We were also asked to bake a cookie. I suppose a cookie was integrated because there’s not one facet of panna cotta that’s baked. I loved the idea because it provides another texture to my creamy, moussey, GELEE mouthful. The hostess asked us to make Florentine cookies. I decided to nix the oats for finely chopped macadamia nuts, decrease the flour to achieve a more delicate, lacey look, and increase the corn syrup (light in lieu of dark), decreasing the granulated sugar to help that along.
Ooops, I suppose it’s not a Florentine cookie any longer, is it?
A Florentine is simply a heartier, less delicate cousin to the lace cookie, so I’m keeping it in the family, right? I sandwiched them with a white chocolate – strawberry ganache, but be warned, if not eaten almost immediately, the ganache turns the florentine cookies to mush! Found out the hard way when I picked up the stack of the filled cookies after they had sat for a few hours. The stack literally disintegrated in my fingers – plopping to the floor with thud. It’s definitely the cream in the ganache. Kind of conjured up zombie eats.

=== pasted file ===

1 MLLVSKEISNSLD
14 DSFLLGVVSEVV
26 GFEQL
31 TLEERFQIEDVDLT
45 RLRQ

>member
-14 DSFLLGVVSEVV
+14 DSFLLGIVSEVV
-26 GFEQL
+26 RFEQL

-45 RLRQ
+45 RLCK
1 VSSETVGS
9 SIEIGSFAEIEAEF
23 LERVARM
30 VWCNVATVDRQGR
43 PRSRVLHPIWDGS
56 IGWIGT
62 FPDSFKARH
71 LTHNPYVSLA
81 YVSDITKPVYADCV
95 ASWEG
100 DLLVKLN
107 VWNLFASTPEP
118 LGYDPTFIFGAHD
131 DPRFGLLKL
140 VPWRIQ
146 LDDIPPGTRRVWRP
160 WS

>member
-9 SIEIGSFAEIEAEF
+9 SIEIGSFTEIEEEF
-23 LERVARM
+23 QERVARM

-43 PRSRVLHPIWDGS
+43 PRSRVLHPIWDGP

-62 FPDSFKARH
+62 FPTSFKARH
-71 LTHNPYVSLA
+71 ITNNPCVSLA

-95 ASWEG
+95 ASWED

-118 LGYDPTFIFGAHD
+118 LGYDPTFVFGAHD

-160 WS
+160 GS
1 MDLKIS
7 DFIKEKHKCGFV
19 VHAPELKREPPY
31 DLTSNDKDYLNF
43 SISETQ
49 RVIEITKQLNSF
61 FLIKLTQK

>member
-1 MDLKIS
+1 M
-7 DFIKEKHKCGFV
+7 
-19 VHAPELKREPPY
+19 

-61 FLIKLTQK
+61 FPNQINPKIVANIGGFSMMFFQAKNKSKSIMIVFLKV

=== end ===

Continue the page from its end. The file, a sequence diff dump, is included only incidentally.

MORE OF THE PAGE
Now, it’s time to give a huge shout out to my friend, Audax, who converted this recipe to US measurements for me. He is amazing – he covered every little corner. Aud, you are the best!
Finally, since this is strawberry based.. every component, except the panna cotta, contains strawberry puree. Below is a base recipe for strawberry puree which I got from The Joy of Baking. I reduced the sugar in it.
1 20 ounce bag (570 grams) of frozen unsweetened strawberries or 20 ounces of fresh strawberries